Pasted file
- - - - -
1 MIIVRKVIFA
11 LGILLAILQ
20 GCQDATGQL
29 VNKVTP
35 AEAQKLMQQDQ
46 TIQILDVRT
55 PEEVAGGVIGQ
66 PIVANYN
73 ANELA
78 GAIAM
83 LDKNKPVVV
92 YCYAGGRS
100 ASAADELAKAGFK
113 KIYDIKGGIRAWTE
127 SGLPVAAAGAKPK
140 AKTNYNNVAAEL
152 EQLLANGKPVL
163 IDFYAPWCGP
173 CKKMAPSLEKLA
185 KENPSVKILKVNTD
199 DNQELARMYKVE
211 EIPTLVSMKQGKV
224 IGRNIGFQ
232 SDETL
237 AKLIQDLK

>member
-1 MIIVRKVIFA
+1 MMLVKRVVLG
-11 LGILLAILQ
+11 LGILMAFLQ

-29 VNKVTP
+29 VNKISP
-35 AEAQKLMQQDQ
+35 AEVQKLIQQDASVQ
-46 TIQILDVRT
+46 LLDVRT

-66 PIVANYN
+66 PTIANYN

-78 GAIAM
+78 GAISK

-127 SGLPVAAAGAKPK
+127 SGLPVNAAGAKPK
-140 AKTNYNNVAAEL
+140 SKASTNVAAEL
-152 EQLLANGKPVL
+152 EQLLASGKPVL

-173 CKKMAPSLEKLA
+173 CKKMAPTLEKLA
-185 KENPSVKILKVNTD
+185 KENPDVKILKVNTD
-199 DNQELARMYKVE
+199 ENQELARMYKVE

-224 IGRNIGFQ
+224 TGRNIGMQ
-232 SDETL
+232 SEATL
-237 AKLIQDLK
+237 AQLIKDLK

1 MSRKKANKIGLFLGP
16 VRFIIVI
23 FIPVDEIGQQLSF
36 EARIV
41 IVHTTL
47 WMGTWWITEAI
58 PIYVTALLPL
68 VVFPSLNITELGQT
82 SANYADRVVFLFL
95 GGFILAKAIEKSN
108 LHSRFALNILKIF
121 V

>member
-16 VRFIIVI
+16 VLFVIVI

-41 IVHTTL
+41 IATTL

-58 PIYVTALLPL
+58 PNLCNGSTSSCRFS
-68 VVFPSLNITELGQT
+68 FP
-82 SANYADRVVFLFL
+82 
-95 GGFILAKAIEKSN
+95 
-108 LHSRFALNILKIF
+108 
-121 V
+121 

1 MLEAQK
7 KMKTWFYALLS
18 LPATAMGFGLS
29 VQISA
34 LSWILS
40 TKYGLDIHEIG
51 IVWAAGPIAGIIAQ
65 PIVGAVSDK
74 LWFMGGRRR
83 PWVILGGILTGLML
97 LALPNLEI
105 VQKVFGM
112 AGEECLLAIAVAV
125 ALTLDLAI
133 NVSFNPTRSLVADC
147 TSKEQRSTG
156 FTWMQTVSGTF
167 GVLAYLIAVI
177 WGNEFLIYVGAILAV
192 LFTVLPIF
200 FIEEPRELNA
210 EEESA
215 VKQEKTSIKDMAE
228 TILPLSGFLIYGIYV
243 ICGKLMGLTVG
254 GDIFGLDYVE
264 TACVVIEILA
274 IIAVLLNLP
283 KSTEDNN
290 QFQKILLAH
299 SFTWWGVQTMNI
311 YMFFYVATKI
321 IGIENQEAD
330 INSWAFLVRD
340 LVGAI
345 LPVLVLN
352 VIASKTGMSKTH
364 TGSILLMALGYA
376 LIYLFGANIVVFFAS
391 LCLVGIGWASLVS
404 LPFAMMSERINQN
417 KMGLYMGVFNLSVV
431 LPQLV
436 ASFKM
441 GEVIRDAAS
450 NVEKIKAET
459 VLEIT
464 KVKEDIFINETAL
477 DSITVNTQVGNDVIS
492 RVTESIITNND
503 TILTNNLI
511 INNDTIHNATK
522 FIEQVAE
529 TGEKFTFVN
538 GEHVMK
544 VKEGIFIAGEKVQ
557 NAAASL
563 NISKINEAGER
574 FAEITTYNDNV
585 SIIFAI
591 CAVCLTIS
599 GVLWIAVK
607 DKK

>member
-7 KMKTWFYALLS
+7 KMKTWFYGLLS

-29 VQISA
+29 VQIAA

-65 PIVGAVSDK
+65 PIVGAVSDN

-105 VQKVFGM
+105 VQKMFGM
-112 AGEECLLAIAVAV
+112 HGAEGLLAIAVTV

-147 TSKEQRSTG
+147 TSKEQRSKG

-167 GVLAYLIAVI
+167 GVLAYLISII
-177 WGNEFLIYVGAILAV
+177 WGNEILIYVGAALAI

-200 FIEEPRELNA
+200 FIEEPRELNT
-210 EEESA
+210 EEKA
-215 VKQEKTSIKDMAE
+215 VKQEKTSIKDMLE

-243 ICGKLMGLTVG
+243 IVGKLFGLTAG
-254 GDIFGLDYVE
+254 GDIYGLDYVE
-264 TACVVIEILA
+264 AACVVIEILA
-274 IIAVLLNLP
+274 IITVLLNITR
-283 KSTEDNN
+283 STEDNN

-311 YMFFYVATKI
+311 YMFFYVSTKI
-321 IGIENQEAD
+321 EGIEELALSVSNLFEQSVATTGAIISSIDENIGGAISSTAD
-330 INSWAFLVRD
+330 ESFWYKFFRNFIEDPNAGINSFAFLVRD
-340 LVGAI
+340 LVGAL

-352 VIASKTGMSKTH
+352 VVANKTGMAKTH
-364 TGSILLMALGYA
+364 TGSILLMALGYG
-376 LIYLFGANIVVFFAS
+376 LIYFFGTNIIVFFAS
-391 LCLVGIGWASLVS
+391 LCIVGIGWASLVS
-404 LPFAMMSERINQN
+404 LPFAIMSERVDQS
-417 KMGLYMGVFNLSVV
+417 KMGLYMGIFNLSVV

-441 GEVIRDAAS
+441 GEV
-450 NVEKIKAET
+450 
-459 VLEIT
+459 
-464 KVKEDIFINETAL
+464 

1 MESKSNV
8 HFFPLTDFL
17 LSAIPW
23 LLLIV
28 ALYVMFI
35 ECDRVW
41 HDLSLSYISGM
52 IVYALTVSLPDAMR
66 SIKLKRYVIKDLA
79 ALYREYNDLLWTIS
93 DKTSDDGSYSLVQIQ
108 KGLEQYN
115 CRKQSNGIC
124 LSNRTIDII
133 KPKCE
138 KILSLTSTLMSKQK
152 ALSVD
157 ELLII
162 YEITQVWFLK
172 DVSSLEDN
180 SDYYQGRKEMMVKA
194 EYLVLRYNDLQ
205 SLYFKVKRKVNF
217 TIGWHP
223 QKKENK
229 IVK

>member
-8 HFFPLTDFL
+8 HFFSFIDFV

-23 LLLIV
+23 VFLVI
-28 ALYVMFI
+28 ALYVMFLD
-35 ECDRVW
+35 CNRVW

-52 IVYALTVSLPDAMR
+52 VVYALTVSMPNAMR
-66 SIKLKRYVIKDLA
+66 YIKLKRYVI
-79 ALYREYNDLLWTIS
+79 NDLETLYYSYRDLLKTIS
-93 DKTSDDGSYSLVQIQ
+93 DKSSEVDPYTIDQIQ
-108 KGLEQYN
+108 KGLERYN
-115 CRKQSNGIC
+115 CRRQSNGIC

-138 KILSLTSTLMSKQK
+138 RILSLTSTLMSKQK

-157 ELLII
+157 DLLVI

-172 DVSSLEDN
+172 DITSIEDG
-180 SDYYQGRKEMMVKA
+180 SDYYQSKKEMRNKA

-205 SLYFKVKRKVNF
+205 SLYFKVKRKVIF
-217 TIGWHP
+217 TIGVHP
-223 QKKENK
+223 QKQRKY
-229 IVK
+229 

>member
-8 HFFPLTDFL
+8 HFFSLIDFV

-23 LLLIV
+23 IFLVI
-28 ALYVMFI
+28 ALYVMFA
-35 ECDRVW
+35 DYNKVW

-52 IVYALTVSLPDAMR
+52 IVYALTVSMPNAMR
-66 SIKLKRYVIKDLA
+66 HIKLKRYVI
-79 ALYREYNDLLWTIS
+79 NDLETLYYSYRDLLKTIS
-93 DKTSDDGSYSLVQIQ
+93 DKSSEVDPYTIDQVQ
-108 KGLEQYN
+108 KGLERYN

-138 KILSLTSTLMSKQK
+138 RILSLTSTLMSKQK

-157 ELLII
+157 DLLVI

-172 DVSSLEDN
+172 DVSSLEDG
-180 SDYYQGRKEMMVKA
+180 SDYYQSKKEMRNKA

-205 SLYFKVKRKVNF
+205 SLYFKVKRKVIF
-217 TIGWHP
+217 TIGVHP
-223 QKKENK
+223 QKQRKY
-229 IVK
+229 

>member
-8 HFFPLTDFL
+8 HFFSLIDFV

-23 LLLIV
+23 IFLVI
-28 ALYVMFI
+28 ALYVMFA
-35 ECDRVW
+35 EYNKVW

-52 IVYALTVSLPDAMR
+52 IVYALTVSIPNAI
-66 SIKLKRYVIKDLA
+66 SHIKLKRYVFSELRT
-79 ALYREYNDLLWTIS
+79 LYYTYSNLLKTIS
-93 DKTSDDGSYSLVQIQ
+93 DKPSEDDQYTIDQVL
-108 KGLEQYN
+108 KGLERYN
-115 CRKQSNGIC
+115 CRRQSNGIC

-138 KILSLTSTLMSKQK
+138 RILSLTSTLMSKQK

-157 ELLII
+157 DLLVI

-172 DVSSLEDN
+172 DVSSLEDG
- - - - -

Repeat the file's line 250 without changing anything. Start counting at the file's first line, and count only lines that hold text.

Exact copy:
+66 YIKLKRYVI